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“After sunset, President Morsi will be back in the palace,” they chanted. “The people want God’s law. Islamic, Islamic, whether the army likes it or not.”

Many held copies of the Quran in the air, and much of the crowd had the long beards of ultraconservative men or encompassing black robes and veils worn by women, leaving only the eyes visible. One protester shouted that the sheik of Al-Azhar — Egypt’s top Muslim cleric who backed the military’s move — was “an agent of the Christians” — reflecting a sentiment that the Christian minority was behind Morsi’s ouster.

In southern Egypt, Islamists attacked the main church in the city of Qena on Friday. In the town of Dabaiya near the city of Luxor, a mob torched houses of Christians, sending dozens of Christians seeking shelter in a police station. Clashes broke out Friday in at least two cities in the Nile Delta between pro- and anti-Morsi demonstrators.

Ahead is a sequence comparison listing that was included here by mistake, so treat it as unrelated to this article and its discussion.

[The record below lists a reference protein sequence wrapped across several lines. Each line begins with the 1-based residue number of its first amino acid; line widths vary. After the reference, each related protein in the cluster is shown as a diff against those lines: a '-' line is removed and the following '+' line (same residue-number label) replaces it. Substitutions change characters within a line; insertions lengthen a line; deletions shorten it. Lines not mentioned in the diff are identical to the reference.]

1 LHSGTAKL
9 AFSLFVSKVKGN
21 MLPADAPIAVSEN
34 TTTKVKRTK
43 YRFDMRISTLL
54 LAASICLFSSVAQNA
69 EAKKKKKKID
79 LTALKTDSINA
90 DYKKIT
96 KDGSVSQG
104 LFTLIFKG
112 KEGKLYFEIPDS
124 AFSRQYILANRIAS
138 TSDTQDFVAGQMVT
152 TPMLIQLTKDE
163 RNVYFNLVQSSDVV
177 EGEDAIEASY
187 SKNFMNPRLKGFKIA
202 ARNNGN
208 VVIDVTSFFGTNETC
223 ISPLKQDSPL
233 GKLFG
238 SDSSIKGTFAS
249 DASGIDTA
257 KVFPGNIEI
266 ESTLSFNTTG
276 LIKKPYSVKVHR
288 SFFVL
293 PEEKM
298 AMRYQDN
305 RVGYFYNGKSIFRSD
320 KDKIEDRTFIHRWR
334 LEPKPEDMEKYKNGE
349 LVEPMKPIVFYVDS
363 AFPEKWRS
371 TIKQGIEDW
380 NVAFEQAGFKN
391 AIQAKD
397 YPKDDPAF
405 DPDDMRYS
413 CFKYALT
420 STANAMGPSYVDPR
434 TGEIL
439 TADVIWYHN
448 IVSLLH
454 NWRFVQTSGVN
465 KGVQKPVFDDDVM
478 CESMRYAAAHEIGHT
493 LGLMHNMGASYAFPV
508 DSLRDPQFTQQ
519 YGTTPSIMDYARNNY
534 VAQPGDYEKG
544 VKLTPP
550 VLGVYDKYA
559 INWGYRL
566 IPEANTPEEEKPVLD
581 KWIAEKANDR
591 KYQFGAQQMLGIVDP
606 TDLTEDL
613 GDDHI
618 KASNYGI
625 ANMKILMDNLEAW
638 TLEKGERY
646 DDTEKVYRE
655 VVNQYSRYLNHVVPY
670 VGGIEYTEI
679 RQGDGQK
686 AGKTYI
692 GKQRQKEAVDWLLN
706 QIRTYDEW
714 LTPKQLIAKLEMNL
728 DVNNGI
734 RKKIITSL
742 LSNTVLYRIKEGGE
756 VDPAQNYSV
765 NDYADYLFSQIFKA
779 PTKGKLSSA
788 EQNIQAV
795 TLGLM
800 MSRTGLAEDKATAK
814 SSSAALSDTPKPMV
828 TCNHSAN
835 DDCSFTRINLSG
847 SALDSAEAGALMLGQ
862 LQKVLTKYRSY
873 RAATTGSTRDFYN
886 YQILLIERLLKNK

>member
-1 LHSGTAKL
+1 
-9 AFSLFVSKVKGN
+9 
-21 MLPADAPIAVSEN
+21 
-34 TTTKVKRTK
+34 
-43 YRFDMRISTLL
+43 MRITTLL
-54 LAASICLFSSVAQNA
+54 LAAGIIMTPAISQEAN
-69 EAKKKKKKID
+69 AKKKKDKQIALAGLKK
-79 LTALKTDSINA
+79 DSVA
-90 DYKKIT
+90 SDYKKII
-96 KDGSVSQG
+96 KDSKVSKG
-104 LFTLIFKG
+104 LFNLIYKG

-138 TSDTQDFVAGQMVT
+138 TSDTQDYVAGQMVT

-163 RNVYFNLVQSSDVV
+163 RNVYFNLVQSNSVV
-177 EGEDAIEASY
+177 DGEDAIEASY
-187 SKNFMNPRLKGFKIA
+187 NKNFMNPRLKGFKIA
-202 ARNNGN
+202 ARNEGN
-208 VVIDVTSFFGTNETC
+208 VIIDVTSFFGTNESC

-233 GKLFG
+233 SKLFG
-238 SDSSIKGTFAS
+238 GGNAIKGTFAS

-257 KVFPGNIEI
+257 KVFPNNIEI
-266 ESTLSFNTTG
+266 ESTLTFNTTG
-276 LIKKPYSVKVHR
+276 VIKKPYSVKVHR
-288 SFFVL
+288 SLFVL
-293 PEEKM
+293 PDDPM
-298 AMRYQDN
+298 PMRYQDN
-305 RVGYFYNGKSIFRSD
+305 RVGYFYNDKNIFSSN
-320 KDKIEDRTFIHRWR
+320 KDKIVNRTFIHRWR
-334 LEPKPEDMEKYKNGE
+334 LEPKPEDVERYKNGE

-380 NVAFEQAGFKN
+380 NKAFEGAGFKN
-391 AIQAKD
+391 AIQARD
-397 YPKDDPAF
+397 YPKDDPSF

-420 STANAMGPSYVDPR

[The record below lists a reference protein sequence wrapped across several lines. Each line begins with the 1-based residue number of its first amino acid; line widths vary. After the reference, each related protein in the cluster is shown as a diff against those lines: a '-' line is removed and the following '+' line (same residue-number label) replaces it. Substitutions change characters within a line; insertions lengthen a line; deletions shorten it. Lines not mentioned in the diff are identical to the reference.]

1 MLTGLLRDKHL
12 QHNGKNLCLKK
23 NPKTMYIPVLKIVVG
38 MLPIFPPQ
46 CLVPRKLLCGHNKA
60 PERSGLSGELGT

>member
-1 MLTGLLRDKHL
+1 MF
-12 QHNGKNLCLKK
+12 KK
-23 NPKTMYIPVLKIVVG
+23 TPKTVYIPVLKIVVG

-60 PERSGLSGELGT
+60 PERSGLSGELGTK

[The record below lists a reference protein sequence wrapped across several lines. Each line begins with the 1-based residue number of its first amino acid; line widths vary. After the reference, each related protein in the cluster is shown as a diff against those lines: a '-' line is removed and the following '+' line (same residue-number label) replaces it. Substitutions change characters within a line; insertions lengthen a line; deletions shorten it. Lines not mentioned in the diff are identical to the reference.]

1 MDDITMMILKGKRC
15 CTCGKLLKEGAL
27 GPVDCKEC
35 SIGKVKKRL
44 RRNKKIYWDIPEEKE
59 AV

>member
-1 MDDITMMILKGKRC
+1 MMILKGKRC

The first steps for creating a post-Morsi government were taken Thursday, when Mansour, the 67-year-old chief justice of the Supreme Constitutional Court, was sworn in by fellow judges as interim president. A Cabinet of technocrats is to be formed to run the country for an interim period until new elections can be held — though officials have not said how long that will be. In the meantime, the Islamist-written constitution has been suspended.

On Friday, Mansour dissolved the country’s interim parliament — the upper house of the legislature, which was overwhelmingly dominated by Islamists and Morsi allies. The Shura Council, which normally does not legislate, held legislative powers under Morsi’s presidency because the lower house had been dissolved.

Mansour also named the head of General Intelligence, Rafaat Shehata, as his security adviser.

AP correspondent Tony G. Gabriel contributed to this report.